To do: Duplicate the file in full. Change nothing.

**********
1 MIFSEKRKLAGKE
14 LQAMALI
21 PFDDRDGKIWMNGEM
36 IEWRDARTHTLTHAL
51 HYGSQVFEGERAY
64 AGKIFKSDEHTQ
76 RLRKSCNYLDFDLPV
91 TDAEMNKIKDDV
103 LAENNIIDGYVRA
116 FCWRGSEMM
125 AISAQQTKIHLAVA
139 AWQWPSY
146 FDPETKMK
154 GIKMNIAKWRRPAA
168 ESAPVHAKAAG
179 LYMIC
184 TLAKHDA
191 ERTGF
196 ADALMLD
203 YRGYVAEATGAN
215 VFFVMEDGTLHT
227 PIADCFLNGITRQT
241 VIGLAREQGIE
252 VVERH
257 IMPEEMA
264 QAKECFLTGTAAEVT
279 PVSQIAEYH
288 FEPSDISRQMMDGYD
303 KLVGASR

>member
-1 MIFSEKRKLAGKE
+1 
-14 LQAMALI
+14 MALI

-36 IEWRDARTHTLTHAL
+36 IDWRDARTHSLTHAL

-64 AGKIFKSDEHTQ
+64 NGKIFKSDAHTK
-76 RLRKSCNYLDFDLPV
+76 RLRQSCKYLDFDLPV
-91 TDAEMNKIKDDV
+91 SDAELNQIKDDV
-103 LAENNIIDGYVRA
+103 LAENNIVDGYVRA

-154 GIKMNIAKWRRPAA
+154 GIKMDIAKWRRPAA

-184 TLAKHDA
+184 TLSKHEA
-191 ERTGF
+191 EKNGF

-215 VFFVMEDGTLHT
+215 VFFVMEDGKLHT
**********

1 MIFSEKRKLAGKE
14 LQAMALI
21 PFDDRDGKIWMNGEM
36 IEWRDARTHTLTHAL
51 HYGSQVFEGERAY
64 AGKIFKSDEHTQ
76 RLRKSCNYLDFDLPV
91 TDAEMNKIKDDV
103 LAENNIIDGYVRA
116 FCWRGSEMM
125 AISAQQTKIHLAVA
139 AWQWPSY
146 FDPETKMK
154 GIKMNIAKWRRPAA
168 ESAPVHAKAAG
179 LYMIC
184 TLAKHDA
191 ERTGF
196 ADALMLD
203 YRGYVAEATGAN
215 VFFVMEDGTLHT
227 PIADCFLNGITRQT
241 VIGLAREQGIE
252 VVERH
257 IMPEEMA
264 QAKECFLTGTAAEVT
279 PVSQIAEYH
288 FEPSDISRQMMDGYD
303 KLVGASR

>member
-1 MIFSEKRKLAGKE
+1 
-14 LQAMALI
+14 MALI

-36 IEWRDARTHTLTHAL
+36 IDWRDARTHSLTHAL

-64 AGKIFKSDEHTQ
+64 NGKIFKSDAHTK
-76 RLRKSCNYLDFDLPV
+76 RLRQSCKYLDFDLPV
-91 TDAEMNKIKDDV
+91 SDAELNQIKDDV
-103 LAENNIIDGYVRA
+103 LAENNIVDGYVRA

-154 GIKMNIAKWRRPAA
+154 GIKMDIAKWRRPAA

-184 TLAKHDA
+184 TLSKHEA
-191 ERTGF
+191 EKNGF

-215 VFFVMEDGTLHT
+215 VFFVMEDGKLHT